Insurance Coverage and Parity for Mental Health and Substance Use Disorder Services

All fully insured health plans sold to individuals, small employer groups, and large employer groups must include benefits for mental health and substance use disorder (MH/SUD) services. These benefits must be provided at the same level as benefits provided for physical illness, also known as "parity." Self-funded health plans (commonly provided by large employers) aren’t required to cover MH/SUD services. If they do include this coverage, it must be provided in parity with benefits for physical illness.

Sometimes it can be difficult to determine whether your health plan is fully insured or self-funded, since self-funded plans are commonly administered by health insurance companies. If your plan is fully insured, your ID card will say "TDI" or "DOI." The Texas Department of Insurance regulates fully insured plans, while the federal Department of Labor regulates self-funded plans, which are exempt from state regulation under the Employee Retirement Income Security Act. To learn more about the regulation of self-funded plans, visit

Definition of Parity

Parity requires health plans that cover MH/SUD services to provide the same level of coverage for MH/SUD as is provided for physical health care services, with respect to:

  • annual and lifetime limits on coverage;
  • financial requirements: deductibles, copayments, coinsurance, out-of-pocket expenses;
  • treatment limitations: limits on the frequency of treatment, number of visits, days of coverage, or other similar limits on the scope or duration of treatment; and
  • availability of coverage for benefits provided by out-of-network providers.

Coverage terms that limit MH/SUD benefits must be comparable to, and applied no more stringently than, limits for medical benefits. This includes the processes and standards used to apply the limit.

Treatment Denials

If treatment is denied or if you are approved for a lower level of treatment than your provider prescribed, you have the right to appeal with your health plan. Your provider may also file an appeal on your behalf. You or your provider may also file a complaint with TDI. If your health plan denies your appeal on the basis of medical necessity or a determination that the treatment is experimental or investigational, you may appeal your health plan's decision to an independent review organization. Make sure you follow your health plan's appeals process and the deadlines for filing your appeal. Read more about complaints and appeals below. Also read the National Alliance on Mental Illnesses’ tips for what to do if you're denied care by your insurance.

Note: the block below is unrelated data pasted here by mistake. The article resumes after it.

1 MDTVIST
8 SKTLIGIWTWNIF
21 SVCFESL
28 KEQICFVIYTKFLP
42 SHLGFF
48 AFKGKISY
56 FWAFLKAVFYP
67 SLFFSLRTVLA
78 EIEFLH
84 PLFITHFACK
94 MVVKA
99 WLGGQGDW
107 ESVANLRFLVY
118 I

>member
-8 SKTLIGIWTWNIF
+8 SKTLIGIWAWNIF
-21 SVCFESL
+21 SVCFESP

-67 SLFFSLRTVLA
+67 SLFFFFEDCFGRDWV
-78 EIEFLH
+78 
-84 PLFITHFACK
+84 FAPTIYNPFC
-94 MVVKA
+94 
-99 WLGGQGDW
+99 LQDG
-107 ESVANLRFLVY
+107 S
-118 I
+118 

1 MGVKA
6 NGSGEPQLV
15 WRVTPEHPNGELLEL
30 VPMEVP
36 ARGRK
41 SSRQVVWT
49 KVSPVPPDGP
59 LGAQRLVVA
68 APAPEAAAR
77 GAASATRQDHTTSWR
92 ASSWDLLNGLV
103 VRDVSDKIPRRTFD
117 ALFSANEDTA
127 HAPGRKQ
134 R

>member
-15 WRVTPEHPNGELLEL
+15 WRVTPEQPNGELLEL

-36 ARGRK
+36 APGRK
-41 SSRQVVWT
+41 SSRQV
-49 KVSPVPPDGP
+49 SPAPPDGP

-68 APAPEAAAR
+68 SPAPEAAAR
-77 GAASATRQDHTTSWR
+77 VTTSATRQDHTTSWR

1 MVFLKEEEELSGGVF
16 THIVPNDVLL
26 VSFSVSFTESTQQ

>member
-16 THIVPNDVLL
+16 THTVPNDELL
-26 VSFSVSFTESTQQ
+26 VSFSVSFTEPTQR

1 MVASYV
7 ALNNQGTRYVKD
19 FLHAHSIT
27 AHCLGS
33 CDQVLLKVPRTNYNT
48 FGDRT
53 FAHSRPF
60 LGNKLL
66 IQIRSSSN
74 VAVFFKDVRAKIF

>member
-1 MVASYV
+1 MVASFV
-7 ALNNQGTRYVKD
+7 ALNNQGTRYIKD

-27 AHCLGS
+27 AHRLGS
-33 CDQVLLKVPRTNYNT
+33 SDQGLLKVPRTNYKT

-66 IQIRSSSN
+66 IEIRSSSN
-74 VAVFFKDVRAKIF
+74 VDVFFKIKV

State and Federal Standards

State parity standards are closely aligned with the Mental Health Parity and Addiction Equity Act, but don’t include the additional standards incorporated within federal rules. One difference is the definition of treatment limitations. MHPAEA and Texas rules say that parity is required with respect to plan limits on the frequency of treatment, the number of visits, or the days of coverage. Federal rules say that parity must also exist with respect to other ways that a plan may limit the scope or duration of benefits, known as nonquantitative treatment limits.

Nonquantitative treatment limits include:

  • medical management standards limiting benefits based on medical necessity or a decision that a treatment is experimental or investigational;
  • formulary design;
  • for plans with multiple network tiers, network tier design;
  • standards for provider admission to participate in a network, including reimbursement rates;
  • plan methods for determining usual, customary, and reasonable charges;
  • step therapy protocols or fail-first policies;
  • exclusions based on failure to complete a course of treatment; and
  • restrictions based on geographic location, facility type, provider specialty, and other criteria that limit the scope or duration of benefits for covered services.